An Iranian couple living in Sacramento, Sima and Deen Rashidy, produce what has come to be recognized as exemplary versions of Iranian specialties. Under their “SIMA’S” label there are several delightful items, mainly condiments, that show off the intricacies of this ancient cuisine for modern times.

Using seasonal vegetables, Sima makes two famous pickles: TORSHI and LITTEH, which are relishes. Litteh is an eggplant relish made with eggplant, carrot, celery, parsley, mint, jalapeño, garlic and vinegar. Torshi resembles Italian Giardiniera, pickled vegetables: cauliflower, cabbage, carrot, cucumber, celery, parsley, mint. A new product is Jalapeño Relish, with jalapeño, garlic, parsley, mint. The jalapeño is there, it is not just hot, but flavory.

From her own garden, Sima makes a fresh Mint syrup and a Sour Cherry syrup, both wonderful to make refreshing drinks with the addition of water rather than drinking soda in hot weather. For mixologists, this is a new world.

Sima’s Pomegranate Vinaigrette just needs good olive oil to make a delicious salad dressing or dipping sauce.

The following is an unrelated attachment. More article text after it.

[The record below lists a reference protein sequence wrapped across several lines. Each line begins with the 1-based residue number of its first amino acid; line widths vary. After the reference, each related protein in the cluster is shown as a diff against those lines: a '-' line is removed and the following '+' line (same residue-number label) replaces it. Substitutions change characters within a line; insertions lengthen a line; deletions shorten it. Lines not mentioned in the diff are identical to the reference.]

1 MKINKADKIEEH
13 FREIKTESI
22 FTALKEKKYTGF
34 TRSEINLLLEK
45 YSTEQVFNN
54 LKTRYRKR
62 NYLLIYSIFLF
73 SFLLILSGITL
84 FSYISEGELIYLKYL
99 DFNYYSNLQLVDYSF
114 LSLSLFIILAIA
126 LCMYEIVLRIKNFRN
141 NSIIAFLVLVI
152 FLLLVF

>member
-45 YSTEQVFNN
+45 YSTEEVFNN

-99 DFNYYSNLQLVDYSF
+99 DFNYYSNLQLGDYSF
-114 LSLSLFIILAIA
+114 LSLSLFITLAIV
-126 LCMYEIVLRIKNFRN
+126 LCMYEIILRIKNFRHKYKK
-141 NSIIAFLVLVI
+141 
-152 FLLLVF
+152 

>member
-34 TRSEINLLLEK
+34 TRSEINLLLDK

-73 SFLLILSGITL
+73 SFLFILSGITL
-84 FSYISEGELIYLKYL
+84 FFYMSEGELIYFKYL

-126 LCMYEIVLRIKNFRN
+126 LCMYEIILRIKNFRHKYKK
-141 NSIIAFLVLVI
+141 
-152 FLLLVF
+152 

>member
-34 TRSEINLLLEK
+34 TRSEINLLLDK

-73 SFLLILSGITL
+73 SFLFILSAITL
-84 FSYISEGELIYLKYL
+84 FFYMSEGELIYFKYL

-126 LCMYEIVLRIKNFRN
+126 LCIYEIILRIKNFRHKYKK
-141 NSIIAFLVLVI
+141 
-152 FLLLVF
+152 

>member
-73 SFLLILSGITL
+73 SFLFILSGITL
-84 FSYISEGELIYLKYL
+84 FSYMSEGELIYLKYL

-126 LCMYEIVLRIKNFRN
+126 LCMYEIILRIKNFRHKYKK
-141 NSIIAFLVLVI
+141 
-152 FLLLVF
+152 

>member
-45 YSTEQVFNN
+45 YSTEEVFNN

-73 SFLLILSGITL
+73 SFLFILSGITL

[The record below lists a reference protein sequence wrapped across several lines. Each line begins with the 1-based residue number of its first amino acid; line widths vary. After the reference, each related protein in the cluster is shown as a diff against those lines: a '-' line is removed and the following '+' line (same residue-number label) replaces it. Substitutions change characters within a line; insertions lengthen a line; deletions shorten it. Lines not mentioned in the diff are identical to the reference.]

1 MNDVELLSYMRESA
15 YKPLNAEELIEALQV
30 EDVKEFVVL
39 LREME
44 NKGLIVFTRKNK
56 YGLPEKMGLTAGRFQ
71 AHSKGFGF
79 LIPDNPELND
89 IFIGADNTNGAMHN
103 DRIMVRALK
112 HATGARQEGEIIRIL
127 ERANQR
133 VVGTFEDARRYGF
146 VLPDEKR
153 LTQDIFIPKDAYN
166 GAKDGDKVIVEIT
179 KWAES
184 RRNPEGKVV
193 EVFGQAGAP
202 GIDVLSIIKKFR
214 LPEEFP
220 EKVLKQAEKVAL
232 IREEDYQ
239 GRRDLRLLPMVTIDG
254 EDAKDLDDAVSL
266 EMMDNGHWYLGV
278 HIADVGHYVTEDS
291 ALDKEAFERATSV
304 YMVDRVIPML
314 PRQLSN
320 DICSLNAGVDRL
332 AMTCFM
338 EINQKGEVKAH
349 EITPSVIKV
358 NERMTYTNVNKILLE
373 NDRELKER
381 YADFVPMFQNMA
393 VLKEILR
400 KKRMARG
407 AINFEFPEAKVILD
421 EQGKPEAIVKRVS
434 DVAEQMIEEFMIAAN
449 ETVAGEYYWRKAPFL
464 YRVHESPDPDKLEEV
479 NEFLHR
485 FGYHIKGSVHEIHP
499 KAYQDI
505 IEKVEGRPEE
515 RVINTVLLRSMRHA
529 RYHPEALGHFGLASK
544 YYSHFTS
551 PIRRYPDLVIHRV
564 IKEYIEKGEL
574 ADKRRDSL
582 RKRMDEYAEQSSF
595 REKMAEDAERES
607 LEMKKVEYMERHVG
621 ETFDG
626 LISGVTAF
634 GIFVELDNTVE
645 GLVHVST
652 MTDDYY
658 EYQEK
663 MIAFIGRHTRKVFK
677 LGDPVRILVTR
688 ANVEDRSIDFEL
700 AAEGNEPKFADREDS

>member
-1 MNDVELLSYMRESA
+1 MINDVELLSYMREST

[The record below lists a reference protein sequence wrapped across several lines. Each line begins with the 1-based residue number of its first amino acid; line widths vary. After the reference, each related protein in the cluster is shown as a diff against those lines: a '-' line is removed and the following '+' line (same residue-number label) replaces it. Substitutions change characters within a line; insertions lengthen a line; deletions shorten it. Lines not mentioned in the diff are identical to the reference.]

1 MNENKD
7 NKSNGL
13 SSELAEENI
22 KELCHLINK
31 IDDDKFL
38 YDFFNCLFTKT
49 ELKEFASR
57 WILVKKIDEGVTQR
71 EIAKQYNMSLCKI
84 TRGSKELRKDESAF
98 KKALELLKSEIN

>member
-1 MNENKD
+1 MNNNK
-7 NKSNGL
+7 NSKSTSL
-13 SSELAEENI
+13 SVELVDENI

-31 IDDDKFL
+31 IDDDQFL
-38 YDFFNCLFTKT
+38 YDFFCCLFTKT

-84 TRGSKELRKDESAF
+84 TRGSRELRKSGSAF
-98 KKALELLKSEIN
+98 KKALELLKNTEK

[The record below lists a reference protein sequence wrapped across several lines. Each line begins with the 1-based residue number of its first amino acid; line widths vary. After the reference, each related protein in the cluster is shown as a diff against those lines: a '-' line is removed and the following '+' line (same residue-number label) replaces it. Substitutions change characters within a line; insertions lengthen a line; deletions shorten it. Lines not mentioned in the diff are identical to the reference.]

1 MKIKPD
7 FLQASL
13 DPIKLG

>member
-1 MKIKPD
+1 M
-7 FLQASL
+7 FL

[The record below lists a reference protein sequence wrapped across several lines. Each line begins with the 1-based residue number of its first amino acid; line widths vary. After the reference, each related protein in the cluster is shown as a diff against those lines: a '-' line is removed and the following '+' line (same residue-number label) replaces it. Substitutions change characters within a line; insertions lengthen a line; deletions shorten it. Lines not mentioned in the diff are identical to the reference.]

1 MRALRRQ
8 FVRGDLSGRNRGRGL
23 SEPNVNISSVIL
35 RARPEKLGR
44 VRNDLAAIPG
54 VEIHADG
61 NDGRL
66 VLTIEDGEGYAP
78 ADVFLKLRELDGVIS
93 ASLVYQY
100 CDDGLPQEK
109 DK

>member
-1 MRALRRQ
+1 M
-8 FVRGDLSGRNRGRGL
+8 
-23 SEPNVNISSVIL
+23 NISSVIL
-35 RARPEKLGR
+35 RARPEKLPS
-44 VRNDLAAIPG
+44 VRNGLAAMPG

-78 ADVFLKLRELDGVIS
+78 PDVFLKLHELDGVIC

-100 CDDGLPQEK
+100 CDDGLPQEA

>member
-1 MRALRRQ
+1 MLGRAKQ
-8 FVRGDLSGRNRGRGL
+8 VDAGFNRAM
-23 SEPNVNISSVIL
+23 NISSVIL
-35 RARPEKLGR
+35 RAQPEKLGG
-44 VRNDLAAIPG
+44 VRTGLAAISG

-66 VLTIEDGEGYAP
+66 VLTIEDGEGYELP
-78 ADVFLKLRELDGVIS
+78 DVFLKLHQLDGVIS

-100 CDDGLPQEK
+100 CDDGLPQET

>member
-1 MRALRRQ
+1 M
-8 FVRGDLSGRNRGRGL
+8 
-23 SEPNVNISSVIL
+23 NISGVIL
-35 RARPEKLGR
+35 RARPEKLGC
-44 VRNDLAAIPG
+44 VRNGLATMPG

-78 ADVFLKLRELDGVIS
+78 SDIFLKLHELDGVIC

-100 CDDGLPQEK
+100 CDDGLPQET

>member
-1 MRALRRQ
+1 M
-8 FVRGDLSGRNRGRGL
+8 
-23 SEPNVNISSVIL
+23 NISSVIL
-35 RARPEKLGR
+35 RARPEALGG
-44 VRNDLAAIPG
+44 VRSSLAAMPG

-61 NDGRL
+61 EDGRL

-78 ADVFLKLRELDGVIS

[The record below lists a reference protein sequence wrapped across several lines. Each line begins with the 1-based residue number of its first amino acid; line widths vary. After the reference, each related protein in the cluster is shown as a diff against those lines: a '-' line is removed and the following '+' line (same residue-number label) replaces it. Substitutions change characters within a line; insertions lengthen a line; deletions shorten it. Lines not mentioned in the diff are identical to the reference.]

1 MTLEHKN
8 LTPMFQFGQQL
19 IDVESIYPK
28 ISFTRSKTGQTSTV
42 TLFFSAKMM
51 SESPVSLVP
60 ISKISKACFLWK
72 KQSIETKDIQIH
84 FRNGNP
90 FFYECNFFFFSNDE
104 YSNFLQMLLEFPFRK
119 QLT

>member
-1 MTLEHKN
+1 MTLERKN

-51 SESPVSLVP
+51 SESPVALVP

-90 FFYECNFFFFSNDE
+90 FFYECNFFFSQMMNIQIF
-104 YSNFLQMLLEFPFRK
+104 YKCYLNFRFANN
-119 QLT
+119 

Several fruit preparations are made using local fruit, but a really special jam is Sima’s 3 Fruit Jam, made with Fuji apples, Blenheim apricots and quince. The elements are prepared when in season, then when all three have been made, they are blended together. Another different jam is the Carrot and Orange jam called “horig” which is unusual for us, but traditional in Persian cuisine.

Sima also makes several different flavors of rice mixtures which just need to be cooked. One is made with smoked Basmati rice. Another with normal Basmati, but both have dillweed and Iranian saffron. Another blend is Basmati rice with lentils which are cooked together making “Adaspolo.” All three are excellent, easy to prepare versions of vegetarian or meatless dishes that are tasty and satisfying. In Persian, a dish of rice is said to bring families together, secure friendships, and solve arguments. If tasty also, what more can we ask?

With Persian New Year, Nurooz, the 20th of March, you have delicacies to celebrate with.

SIMA’S EGGPLANT RELISH (Litteh) 16oz jar $6.99 (#4417)

SIMA’S MIXED VEGETABLES (Torshi) 16oz jar $5.99 (#4418)